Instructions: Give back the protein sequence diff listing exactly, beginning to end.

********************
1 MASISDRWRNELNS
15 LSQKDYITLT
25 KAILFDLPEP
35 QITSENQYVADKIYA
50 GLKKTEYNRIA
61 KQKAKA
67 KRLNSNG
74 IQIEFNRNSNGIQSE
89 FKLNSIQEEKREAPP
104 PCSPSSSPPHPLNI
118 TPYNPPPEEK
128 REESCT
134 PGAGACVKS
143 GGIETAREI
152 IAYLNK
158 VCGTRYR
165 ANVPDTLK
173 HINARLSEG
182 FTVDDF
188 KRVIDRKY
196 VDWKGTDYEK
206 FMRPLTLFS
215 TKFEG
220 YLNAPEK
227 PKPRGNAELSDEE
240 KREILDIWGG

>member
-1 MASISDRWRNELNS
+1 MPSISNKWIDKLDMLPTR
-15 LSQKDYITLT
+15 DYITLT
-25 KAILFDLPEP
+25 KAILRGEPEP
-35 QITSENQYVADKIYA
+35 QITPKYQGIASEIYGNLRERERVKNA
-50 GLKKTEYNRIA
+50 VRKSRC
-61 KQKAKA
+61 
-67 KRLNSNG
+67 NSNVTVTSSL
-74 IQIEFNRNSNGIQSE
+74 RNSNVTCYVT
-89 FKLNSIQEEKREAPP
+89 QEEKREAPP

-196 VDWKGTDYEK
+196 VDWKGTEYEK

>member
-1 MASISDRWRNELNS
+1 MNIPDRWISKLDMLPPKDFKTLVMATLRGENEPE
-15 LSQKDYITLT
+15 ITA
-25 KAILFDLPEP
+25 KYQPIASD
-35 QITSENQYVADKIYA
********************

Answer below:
1 MASISDRWRNELNS
15 LSQKDYITLT
25 KAILFDLPEP
35 QITSENQYVADKIYA
50 GLKKTEYNRIA
61 KQKAKA
67 KRLNSNG
74 IQIEFNRNSNGIQSE
89 FKLNSIQEEKREAPP
104 PCSPSSSPPHPLNI
118 TPYNPPPEEK
128 REESCT
134 PGAGACVKS
143 GGIETAREI
152 IAYLNK
158 VCGTRYR
165 ANVPDTLK
173 HINARLSEG
182 FTVDDF
188 KRVIDRKY
196 VDWKGTDYEK
206 FMRPLTLFS
215 TKFEG
220 YLNAPEK
227 PKPRGNAELSDEE
240 KREILDIWGG

>member
-1 MASISDRWRNELNS
+1 MPSISNKWIDKLDMLPTR
-15 LSQKDYITLT
+15 DYITLT
-25 KAILFDLPEP
+25 KAILRGEPEP
-35 QITSENQYVADKIYA
+35 QITPKYQGIASEIYGNLRERERVKNA
-50 GLKKTEYNRIA
+50 VRKSRC
-61 KQKAKA
+61 
-67 KRLNSNG
+67 NSNVTVTSSL
-74 IQIEFNRNSNGIQSE
+74 RNSNVTCYVT
-89 FKLNSIQEEKREAPP
+89 QEEKREAPP

-196 VDWKGTDYEK
+196 VDWKGTEYEK

>member
-1 MASISDRWRNELNS
+1 MNIPDRWISKLDMLPPKDFKTLVMATLRGENEPE
-15 LSQKDYITLT
+15 ITA
-25 KAILFDLPEP
+25 KYQPIASD
-35 QITSENQYVADKIYA